By the looks of it, summer is here to stay for a while — thank goodness the mornings have mostly been cool enough to enjoy hot coffee. When it comes to the muggy ones though, or a hot afternoon, nothing beats a tall glass of cold brew coffee. While relatively simple, and easy to do without a recipe, I wanted to share a short how-to for anyone whose maybe hesitated in making cold brew coffee at home.
I first wrote about cold brew coffee last summer; when I was new to both blogging and DSLR photography. As I reviewed my old post recently, I actually cringed over both the photographs and the text content; but then I just chuckled, decided I wanted to delete and redo it and got to thinking about progress and the beauty of continually evolving.
We’ll Get to The Brew, But First…
I’ve occasionally felt slightly discouraged about my progress in the photography space; until I asked myself one simple question: what actions have I really taken to try and become better? Had I taken a class? Did I read or watch tutorials? Or did I ever look through the manual to my camera? I’m sure you can guess that the answer to those questions is a solid no, thus what had I truly done to deserve and earn progress? If a recipe I created didn’t work, would I try it again without changing a thing? So what had me believing that if I just kept pointing and shooting the camera in auto mode, i’d eventually take better photographs?
Look, It’s not the most fun or sexy thing to admit that a lack of progress is in fact something you’re doing wrong (or not doing at all). But here I am, admitting that I probably wasn’t being as receptive to new information as I could have been. Learning new skills and self-improvement are available to anyone, but you must be open to receiving it. New knowledge doesn’t instantly show up in our brains, we have to go out and find it.
Work With What You Have Before Seeking More
During this time I pondered the idea of a new lens for my camera, thinking that maybe that’s what I needed for better photos. It was then that I realized I just needed to get down with the basics and be serious in learning about the equipment I already had in my grasps. I began looking up tutorials for my camera (a Nikon D3400) and how to manually adjust the settings. My mind was blown as I quickly learned what aperture, ISO and shutter speed all mean and how they change a photo.
So I knew I wanted to reshoot and rewrite a cold brew post and decided to use it as a great opportunity to practice newly learned camera concepts and to appreciate the process of progress. I’m still pretty far from figuring it out, but I like knowing that moving forward, I’m empowering myself with the knowledge and ability of how to make my pictures look a certain way.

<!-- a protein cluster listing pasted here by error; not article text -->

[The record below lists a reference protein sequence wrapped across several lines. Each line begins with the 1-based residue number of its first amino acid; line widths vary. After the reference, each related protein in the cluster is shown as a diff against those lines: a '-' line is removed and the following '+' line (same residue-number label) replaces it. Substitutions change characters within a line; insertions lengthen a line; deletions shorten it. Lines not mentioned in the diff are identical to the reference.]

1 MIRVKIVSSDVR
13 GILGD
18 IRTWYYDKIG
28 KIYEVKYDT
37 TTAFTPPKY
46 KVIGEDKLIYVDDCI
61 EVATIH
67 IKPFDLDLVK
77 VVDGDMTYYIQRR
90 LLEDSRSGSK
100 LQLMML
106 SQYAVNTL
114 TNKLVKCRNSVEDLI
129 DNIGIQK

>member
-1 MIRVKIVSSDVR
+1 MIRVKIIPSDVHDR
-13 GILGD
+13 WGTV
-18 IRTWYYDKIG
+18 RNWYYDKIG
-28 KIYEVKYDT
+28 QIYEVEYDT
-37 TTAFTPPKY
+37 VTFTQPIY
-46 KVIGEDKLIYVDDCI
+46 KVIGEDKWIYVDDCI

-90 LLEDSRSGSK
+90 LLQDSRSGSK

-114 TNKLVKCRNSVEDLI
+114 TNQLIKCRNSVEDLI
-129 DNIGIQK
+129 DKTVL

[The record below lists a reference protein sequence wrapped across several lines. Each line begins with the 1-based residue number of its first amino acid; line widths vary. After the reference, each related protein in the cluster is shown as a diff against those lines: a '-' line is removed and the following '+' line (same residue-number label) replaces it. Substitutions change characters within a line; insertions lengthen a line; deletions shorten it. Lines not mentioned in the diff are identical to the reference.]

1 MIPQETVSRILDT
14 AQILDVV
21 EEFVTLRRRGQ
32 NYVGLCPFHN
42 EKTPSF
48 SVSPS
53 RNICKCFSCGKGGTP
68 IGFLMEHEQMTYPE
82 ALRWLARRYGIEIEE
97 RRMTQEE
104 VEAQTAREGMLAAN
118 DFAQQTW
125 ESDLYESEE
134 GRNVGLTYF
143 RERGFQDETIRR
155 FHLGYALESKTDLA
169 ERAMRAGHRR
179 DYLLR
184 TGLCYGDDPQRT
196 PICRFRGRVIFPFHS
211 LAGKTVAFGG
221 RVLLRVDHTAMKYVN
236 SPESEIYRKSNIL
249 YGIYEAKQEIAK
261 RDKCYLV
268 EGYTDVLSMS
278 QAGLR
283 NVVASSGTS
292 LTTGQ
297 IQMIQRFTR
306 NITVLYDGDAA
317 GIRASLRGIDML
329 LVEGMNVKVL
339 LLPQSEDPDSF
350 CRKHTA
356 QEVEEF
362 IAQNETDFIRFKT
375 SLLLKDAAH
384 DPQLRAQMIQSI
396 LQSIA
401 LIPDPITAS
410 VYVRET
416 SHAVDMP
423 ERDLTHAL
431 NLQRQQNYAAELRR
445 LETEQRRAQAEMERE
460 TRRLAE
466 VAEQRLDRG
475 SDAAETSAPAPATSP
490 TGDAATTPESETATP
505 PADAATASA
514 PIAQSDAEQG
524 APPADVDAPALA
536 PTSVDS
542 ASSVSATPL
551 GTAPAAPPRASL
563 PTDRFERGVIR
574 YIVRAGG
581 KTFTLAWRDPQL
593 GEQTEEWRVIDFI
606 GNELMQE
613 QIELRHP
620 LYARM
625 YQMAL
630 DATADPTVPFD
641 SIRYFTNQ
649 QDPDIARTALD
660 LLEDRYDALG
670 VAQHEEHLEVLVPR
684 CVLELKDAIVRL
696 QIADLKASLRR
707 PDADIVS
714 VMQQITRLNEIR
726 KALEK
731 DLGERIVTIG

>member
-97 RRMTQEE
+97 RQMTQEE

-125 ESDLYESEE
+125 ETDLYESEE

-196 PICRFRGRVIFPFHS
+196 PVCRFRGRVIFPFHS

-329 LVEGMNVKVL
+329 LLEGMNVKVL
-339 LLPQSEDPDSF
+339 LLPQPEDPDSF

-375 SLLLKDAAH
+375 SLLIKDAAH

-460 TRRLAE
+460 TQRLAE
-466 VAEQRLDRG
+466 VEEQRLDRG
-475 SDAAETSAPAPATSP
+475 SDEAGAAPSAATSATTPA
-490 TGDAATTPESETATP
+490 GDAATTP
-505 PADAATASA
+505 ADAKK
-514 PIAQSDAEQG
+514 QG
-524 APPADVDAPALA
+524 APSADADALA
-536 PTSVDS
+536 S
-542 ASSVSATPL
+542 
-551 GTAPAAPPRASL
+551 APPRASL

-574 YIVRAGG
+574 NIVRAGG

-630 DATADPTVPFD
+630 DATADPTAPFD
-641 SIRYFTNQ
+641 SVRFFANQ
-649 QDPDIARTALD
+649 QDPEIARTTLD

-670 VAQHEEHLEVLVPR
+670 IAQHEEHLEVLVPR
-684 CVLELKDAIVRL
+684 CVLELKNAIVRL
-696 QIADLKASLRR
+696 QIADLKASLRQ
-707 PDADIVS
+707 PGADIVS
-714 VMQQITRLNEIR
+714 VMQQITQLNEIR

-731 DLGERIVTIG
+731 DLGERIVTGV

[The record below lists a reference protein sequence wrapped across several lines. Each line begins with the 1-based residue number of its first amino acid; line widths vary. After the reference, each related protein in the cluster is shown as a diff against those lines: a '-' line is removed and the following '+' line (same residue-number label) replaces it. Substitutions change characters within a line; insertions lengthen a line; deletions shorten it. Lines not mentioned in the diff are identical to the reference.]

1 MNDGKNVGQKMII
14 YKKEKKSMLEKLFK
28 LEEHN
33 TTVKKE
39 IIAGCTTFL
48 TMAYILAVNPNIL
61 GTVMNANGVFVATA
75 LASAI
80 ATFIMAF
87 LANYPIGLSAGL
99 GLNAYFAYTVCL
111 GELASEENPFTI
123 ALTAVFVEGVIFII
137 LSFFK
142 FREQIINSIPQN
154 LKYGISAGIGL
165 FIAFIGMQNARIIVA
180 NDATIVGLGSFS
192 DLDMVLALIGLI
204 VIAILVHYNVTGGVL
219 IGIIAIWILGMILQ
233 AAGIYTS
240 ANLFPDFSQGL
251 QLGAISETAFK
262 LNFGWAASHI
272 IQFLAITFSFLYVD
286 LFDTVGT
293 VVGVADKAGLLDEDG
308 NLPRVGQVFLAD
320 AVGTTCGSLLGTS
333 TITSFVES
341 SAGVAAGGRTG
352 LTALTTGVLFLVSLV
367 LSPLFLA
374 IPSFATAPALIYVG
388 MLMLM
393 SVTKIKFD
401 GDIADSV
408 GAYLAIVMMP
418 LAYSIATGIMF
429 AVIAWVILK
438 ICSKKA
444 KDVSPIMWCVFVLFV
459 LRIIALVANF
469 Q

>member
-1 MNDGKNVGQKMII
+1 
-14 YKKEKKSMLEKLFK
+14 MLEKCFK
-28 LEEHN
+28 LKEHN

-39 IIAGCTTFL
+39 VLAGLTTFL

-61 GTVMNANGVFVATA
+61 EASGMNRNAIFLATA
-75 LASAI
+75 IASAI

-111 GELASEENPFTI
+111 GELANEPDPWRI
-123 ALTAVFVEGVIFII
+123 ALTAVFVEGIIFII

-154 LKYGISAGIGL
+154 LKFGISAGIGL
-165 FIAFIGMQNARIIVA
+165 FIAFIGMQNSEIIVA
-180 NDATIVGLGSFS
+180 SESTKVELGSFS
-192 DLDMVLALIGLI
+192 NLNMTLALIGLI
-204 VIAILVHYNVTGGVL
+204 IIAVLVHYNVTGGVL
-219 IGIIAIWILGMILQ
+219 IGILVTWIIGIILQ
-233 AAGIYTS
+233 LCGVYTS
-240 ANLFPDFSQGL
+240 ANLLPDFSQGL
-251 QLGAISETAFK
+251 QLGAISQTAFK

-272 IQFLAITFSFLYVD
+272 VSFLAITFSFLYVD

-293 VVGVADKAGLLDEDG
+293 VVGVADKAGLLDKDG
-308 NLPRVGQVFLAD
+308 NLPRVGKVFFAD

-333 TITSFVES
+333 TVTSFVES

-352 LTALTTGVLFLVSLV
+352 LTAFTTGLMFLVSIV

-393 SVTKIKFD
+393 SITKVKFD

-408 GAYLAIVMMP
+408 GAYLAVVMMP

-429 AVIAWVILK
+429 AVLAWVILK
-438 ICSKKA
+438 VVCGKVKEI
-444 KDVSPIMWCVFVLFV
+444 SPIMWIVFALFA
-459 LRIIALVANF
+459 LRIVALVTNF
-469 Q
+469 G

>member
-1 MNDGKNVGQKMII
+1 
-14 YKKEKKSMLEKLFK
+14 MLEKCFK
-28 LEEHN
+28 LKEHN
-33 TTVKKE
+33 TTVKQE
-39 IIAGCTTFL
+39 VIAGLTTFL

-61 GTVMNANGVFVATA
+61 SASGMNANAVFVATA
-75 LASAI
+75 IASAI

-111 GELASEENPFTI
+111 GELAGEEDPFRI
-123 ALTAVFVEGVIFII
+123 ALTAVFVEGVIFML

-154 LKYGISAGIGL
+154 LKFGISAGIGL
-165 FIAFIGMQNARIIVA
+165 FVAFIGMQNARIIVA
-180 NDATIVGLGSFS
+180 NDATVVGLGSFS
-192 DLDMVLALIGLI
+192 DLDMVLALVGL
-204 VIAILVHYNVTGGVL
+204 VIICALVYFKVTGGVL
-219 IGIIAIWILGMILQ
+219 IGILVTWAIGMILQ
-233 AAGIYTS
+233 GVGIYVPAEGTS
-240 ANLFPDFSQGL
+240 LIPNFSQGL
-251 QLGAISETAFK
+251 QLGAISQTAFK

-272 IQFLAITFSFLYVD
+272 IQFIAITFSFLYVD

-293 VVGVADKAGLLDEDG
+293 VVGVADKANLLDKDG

Now if you are only here for the cold brew, I graciously appreciate you taking the time to read this, and I hope that maybe you took something away from that. Is there anything you’ve wanted to progress in, but maybe you haven’t taken all of the necessary steps in order to do so? The progress and knowledge is yours to find!
A few pointers in making the coffee
Its extremely important that you only lightly grind the beans, you want to open them but you don’t want to finely grind them. I mention using a cotton muslin sachet for this recipe, which is super helpful and gets rid of the need to strain the coffee. And this probably goes with out saying, but the longer you leave the beans in the jar, the darker the coffee will get.
Alright, so let’s make cold brew!
Cold Brew Coffee
This recipe is for a 32 oz jar of cold brew coffee.
- 4 cups filtered water
- 1/2 cup whole bean coffee
- 1 32 oz mason jar
- 1 cotton/muslin sachet
- coffee grinder or food processor for grinding coffee beans
Coarsely grind the coffee beans.
Scoop the coarse ground coffee into the cotton sachet.
Place the sachet into the jar and add 4 cups of filtered water.
Keeping the strings of the sachet over the rim, seal the jar and leave on the counter for 6 hours. I find that this jump starts the brewing process.
Place the jar in the fridge and continuing brewing for 24-48 hours.
Once coffee is desired strength, remove sachet and serve coffee over ice, adding cream and sugar (optional).